The deli department is clearly one of the drivers for growth in today’s perimeter-focused supermarket. According to IDDBA, the number of shopper trips to the deli is up 3.2% from a year ago and trips to the deli prepared section are up 5.2%.
Retailers are hoping the utilization of some of today’s top trends can help bolster recent success in the deli department.
Hit them with health
While there are more exciting trends to mull over, one of the most common trends in all departments of the store is also one of the most important for deli in 2019.
According to FMI research, healthy and nutritious options were among the top desires that shoppers have for retail foodservice. Nearly 75% of all shoppers and 87% of frequent shoppers of deli/prepared said healthy items are important.
Kowalski’s Markets, an innovative retailer based in Minneapolis, has based many of its recent moves in the deli on the dietary needs of its consumers.
“Diet plays a huge role in what we’re doing,” says Terri Bennis, the company’s chief merchandising officer. “We’ve seen that it’s important to give our customers a lot of options. They can tailor whatever food they want to meet their dietary preferences.”
To serve or not to serve?
One of Kowalski’s most popular deli items are its Signature Drummies — the drum portion of the chicken wing, available in a variety of flavors, including Buffalo, Kalbi, General Tso and more — which have recently become even more popular than ever.
How? By simply taking them from behind the counter and allowing consumers to choose which drumsticks they want. Since that move, Bennis says, Drummie sales are up 400% in some of its stores.
“That tells you it’s working,” she says. “I think customers like that they can get exactly what they want, and they don’t have to interact with anyone. Especially with Drummies, people are kind of particular and they want to pick out what they want.”
The same boost in sales was experienced when the store took its burrito bowl program out from behind the glass. Now it’s at the end of the salad bar where customers can peruse the ingredients — choice of meat, salsas, cheese, guac, beans and more — and decide what and how much of each item they want.
“We really elevated the sales with that program once we put it out for self-service,” Bennis says. “We’re seeing the trend kind of getting away from full-service deli as we know it and going toward more of a salad bar mentality. They just want to do it themselves. That’s one trend where we’re seeing great results.”
Power of choice
Deli and prepared programs don’t have to be self-serve to see big success. It’s really all about giving consumers as many choices as possible.
Kowalski’s has done that with its hibachi stations, which have been added to all 11 of its locations.
“Obviously the hibachi is not self-service because we have to cook everything from the raw state, but it’s a healthy and fairly convenient option for a meal,” Bennis says. “And it’s all prepared right there in front of them.”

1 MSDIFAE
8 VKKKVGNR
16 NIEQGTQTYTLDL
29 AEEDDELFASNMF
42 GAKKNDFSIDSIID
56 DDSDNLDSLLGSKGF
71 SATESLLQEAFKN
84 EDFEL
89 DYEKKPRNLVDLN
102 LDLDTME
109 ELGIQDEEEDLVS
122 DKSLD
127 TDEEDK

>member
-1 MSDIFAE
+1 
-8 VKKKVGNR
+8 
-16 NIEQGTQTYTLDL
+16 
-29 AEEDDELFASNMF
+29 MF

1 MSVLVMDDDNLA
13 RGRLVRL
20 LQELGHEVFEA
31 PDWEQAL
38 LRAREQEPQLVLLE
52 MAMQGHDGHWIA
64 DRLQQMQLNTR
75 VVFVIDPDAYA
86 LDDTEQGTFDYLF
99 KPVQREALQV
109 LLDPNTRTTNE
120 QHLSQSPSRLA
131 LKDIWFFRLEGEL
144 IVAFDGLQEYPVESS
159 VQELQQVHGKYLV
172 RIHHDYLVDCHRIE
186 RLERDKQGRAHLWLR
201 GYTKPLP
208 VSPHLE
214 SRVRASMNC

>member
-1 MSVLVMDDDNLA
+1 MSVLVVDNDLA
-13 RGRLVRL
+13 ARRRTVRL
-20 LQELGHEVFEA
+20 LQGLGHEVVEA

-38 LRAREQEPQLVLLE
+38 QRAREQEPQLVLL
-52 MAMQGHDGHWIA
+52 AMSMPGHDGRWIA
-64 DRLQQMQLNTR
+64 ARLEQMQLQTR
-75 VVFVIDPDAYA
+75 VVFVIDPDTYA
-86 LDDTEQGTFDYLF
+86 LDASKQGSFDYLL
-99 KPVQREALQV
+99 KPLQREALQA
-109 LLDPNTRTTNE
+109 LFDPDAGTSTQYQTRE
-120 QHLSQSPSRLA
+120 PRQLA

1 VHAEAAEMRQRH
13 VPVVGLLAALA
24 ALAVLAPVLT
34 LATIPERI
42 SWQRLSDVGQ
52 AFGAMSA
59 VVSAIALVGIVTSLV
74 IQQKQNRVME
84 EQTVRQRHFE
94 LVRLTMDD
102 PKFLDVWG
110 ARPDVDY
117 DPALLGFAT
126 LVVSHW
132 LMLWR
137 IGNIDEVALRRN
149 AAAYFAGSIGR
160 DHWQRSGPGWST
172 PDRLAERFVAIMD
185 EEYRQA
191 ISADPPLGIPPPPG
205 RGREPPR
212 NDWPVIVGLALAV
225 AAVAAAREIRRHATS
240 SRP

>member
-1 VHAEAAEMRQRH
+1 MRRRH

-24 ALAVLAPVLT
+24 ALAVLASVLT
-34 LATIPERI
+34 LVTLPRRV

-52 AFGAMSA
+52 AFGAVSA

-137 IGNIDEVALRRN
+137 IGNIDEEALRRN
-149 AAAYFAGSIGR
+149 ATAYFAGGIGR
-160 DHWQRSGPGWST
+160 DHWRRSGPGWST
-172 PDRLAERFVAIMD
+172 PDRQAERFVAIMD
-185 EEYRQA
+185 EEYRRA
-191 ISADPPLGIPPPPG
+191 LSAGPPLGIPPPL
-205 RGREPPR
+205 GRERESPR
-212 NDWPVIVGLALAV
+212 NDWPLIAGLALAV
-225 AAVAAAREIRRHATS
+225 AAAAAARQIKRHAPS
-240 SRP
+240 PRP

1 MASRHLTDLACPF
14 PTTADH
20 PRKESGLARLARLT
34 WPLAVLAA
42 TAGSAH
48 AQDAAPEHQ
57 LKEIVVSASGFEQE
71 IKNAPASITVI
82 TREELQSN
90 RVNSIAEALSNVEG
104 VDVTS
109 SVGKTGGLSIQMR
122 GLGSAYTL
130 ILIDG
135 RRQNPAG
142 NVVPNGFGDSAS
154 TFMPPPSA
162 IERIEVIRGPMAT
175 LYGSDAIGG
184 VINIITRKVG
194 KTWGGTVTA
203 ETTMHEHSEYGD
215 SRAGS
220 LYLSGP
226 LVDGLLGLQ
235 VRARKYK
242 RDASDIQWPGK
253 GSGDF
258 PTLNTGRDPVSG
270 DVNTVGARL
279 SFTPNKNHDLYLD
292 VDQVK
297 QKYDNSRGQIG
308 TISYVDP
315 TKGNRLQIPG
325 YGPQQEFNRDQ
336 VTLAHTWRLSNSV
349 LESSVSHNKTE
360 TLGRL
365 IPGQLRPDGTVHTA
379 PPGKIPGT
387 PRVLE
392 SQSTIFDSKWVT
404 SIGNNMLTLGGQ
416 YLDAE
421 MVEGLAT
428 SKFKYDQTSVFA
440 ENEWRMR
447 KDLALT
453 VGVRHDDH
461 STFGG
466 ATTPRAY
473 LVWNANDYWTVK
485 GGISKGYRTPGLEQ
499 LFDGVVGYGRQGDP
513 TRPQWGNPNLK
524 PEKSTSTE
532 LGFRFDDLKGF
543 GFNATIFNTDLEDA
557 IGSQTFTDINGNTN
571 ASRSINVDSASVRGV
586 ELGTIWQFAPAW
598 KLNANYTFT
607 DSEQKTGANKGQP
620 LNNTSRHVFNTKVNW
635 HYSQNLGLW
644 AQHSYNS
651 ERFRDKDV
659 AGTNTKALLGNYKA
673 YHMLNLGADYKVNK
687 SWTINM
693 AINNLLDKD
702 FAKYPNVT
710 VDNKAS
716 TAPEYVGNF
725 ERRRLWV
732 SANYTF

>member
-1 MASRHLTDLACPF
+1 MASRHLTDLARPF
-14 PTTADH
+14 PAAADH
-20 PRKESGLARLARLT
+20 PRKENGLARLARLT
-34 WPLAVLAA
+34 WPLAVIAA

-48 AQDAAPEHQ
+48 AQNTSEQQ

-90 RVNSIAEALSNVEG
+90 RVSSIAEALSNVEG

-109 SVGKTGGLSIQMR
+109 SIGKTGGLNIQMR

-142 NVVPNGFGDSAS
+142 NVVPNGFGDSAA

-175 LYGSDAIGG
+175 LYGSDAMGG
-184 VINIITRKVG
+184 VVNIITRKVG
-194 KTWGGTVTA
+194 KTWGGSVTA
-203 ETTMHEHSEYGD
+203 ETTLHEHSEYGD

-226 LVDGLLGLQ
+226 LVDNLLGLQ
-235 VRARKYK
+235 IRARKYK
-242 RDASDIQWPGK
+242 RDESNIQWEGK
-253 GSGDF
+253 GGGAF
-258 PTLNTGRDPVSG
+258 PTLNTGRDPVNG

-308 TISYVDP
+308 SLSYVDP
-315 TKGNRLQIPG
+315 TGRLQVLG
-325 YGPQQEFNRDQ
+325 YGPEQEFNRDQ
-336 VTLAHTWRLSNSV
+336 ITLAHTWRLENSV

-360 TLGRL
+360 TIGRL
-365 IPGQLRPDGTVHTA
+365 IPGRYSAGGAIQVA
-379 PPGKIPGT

It works like any typical hibachi restaurant. The consumer chooses their protein, vegetables, noodles and sauces and takes them to a trained employee, who prepares the meal while the consumer waits.
“We’re really seeing good results with that, as well as our pasta bar,” Bennis says. “And to me, our customers are responding to them because it’s so customizable. They can make the entrée any way they want it. It’s more of that Chipotle theory.”
There can sometimes be a silent rivalry between deli and prepared departments and nearby restaurants. After all, they are both competing for the same dollar consumers are spending to avoid making their own meal.
Furthermore, many culinary trends start at the restaurant, not the supermarket.
“It does all start at the restaurants,” Bennis says. “Most everyone on our team are foodies. We’re constantly checking out the latest restaurants that open in our market and then strategizing around those trends and figuring out how they apply to retail. I think we’ve done that as long as I’ve been here, which has been a long time.”
Kowalski’s has leveraged that familiarity with local restaurants into profitable relationships and new food ideas.
For example, one of Bennis’ favorite Twin Cities restaurants bakes its own bread. Its great taste and popularity with diners piqued the attention of Kowalski’s and the store was able to form a partnership with the restaurateur, who taught Kowalski’s employees how to make the bread.
It is now available on the store’s artisan bread bar and as a side on its popular soup bar.
“They play a huge role in what we do,” Bennis says. “Take different cuts of meat — restaurants are usually the first to roll out cuts that maybe retail hasn’t seen. We really try to partner with restaurants as much as we can. To either get a recipe or get a proprietary burger blend for a new burger. I think it’s important.”